This proposal is of fundamental importance. I declare an interest in relation to paragraph 1(4)(c) of the proposed new schedule. Were these amendments to be carried, or in considering alternatives to them, it is extremely important that the content if not the wording of sub-paragraph (4)(c) should appear crystal clearly on the face of the Bill as an equal participant and not, as it has appeared occasionally in the past months, and not only in the passage of the Bill so far, as a kind of poor or suffered relation. That is very important not only in this society, with its particular intellectual, political and legal history, but at this time—when, to many people’s surprise, there is a fresh bubbling-up of a whole range of religious, non-religious and philosophical/ethical questions.

I shall give two examples. I remember from my reading the striking speech made on Second Reading by the noble Lord, Lord Ahmed, and the frequency with which noble Lords have aligned themselves with a range of others raising specifically ethical questions while disclaiming that they are led to do so from any religious tradition. That leads me to think how important this matter is—so important that I was interested to receive a note earlier this afternoon from the noble Lord, Lord Elton, who regrets and apologises that he is unable to be in the House after 5.05 pm and so can take no part in discussing the Bill today. I have permission to quote him. He writes that if bioethics and this proposal or something like it,

“remains a runner at Report I shall suggest an amendment to insert a new clause before Clause 1 so the debate on that will set the scene for the rest of our discussions”.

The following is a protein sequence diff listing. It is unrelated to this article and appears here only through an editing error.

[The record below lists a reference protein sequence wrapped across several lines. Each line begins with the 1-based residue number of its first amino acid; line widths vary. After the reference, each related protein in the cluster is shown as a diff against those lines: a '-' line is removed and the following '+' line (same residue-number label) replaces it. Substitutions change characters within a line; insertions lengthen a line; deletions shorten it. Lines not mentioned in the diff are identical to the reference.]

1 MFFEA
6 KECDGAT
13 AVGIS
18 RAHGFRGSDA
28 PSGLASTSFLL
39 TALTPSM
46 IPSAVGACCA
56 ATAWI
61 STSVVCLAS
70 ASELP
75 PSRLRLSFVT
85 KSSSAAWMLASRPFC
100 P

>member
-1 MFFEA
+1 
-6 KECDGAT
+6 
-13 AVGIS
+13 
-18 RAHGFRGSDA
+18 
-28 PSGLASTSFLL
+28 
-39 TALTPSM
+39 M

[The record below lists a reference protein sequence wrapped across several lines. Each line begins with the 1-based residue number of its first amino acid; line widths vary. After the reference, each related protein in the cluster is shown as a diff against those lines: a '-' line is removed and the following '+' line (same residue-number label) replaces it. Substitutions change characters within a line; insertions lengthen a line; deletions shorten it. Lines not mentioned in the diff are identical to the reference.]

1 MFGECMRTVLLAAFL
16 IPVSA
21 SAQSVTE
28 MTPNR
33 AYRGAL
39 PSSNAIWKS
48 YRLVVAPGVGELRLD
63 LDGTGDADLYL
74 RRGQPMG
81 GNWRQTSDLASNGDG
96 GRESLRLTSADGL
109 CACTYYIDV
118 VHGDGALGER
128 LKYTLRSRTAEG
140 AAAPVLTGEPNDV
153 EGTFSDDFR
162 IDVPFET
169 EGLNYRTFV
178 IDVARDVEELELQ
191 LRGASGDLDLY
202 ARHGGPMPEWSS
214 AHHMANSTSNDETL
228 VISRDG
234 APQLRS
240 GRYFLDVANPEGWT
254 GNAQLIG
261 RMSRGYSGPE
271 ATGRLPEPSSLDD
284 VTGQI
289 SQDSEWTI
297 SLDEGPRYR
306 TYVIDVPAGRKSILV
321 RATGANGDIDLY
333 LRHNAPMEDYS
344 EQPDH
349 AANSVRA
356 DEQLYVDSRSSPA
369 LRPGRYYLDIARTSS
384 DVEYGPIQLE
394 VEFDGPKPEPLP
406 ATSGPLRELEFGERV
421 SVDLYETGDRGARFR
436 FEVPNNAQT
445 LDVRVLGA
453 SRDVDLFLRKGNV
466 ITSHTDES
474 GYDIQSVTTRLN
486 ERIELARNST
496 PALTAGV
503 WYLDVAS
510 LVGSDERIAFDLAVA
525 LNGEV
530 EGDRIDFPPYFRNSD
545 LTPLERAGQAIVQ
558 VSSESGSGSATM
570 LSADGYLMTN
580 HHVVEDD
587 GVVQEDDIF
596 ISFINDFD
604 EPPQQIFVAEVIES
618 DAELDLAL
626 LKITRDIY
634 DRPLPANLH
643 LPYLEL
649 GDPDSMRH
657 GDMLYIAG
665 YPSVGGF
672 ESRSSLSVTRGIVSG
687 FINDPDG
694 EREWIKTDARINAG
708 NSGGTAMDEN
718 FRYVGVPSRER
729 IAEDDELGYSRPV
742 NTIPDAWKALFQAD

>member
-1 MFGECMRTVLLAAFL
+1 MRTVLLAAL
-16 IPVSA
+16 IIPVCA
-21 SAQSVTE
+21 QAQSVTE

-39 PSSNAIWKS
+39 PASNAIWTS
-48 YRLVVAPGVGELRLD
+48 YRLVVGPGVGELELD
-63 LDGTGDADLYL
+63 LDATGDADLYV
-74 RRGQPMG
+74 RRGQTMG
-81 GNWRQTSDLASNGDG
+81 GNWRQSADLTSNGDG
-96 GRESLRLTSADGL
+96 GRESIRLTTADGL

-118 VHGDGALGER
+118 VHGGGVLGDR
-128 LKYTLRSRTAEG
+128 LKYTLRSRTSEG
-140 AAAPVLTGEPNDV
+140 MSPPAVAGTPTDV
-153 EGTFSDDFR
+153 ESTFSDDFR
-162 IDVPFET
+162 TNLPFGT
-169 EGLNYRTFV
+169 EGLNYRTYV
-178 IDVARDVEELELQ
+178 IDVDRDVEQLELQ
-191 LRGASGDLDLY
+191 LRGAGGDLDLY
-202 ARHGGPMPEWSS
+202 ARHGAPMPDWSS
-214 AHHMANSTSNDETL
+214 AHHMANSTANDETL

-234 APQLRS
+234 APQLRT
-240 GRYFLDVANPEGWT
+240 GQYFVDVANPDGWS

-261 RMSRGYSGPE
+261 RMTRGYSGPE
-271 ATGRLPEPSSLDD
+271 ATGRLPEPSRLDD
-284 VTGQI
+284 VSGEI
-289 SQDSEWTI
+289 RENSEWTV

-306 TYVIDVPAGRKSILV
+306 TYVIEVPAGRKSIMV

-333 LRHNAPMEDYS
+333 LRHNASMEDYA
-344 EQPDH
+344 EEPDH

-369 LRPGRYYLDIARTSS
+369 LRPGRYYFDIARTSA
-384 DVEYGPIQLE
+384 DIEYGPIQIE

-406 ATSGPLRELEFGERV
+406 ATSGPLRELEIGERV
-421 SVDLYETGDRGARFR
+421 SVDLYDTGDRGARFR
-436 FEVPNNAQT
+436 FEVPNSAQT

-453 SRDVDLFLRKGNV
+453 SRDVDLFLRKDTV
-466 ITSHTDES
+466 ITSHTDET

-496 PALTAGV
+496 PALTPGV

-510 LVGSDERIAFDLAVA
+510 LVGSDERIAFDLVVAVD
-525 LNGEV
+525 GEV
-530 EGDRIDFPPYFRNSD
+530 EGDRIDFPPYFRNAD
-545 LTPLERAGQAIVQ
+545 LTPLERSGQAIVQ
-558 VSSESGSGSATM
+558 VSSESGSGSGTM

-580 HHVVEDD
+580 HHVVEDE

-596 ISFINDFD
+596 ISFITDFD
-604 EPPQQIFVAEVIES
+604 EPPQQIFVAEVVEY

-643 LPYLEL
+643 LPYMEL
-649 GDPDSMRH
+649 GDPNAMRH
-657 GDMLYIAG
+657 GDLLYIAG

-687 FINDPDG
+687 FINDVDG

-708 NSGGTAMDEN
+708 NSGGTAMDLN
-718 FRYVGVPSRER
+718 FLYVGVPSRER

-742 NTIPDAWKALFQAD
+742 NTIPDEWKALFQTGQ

That is an extremely important proposal. I hope that this amendment will be there in that position at Report and that we shall therefore be able then to have the debate that we have been having this afternoon, in a position that will colour the whole subsequent passage of the Bill at Report.

My experience, from when I chaired a research ethics committee locally in Scotland some time ago, is that when a philosopher, a theologian and several consultants—I forget who the others on the committee were—get together to discuss a specific research proposal, there is an amazing degree of agreement. I discovered that consultants think very hard about the ethics of what they do, and that they listen hard to theologians and philosophers because they know that society has to be behind them when they do these things, otherwise they will have to stop doing them. In a practical way, I have learnt not to fail to listen to the noble Lords who are consultants, as well as to the theologians and philosophers.

The reason for wanting such a committee is an important one. I, too, have felt throughout my years in this House when we have been legislating that perhaps we have not listened carefully enough or at sufficient leisure to the various arguments for and against what was being suggested and the issues underlying them. The question is: how do you achieve that? Frankly, the fact that the theologians, philosophers and ethics experts who are going to meet will be appointed by the Secretary of State slightly spoils the suggestion. There might be a better argument for this committee if the House of Lords were elected, by the way. I am quite sure that we could not have this discussion if we were elected.